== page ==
All the talk about more African-Americans coming into golf on the heels of Tiger Woods is more fiction than fact. There are only a couple of African-Americans at the top of the amateur ranks, and the junior pipeline is dry. Why? Not because there's a lack of opportunities. African-Americans simply aren't taking advantage of what's available.
There are plenty of great programs, all over the country, for young African-American golfers: Clubs for Kids, the many established junior organizations—which are open to children of any color—and numerous lesser-known local groups run by African-Americans at public courses. I've been involved with fantastic inner-city golf programs in Atlanta, Detroit and Los Angeles. Too often, though, they are underused.
Frequently we hear African-American kids and their parents say that one has to be a millionaire to play golf. That's a cop-out. If some kids took the gold off their ears and necks and stopped forking over $140 for a pair of Air Jordans every six months, they would have more than enough money to buy a good set of clubs, a bag, shoes and balls. What's more, that equipment lasts a whole lot longer than any pair of sneakers.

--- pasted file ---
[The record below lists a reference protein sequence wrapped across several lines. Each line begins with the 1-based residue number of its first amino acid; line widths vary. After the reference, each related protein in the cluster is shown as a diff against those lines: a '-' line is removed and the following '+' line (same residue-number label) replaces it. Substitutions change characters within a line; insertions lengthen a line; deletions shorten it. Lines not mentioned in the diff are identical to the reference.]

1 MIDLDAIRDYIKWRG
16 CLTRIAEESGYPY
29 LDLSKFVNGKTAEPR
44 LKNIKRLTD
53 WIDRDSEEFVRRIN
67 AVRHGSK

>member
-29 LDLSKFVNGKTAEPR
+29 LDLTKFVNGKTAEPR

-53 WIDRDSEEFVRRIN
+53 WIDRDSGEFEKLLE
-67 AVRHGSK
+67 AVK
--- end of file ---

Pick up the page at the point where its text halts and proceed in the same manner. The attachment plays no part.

Golf has some distinct advantages over other games that are popular with kids, including basketball, football and soccer. For example, I'm 42 and still have 50 years, I hope, of golf ahead of me. The games I loved as a kid growing up in Mississippi—including football, which I played for 12 years in the NFL—are long gone from my life, except for the recurring aches and pains.
African-American kids are also missing out on some wonderful educational opportunities by not getting into golf. Jackson State, where I coach the men's and women's teams, is one of 18 historically black colleges that offer golf scholarships. And there are several organizations, including the National Minority Golf Foundation, with scholarships for good students who can play golf too. But right now there are more scholarships available than there are qualified kids to fill them.
For all the missed opportunities, though, there are some success stories. Take Sam Norwood, who twice won the National Minority Golf Championship and played for me from 1990 to '94. Sam, who grew up in Oakland, went through the Western States Golf Association's minority golf program and came to Jackson State on a full scholarship. He graduated No. 1 among the premed students in his class and now, I am proud to say, is starting his fourth year of medical school at the University of Mississippi.
There is hope. But people have to quit talking about what they don't have and start reaching out for what they do have.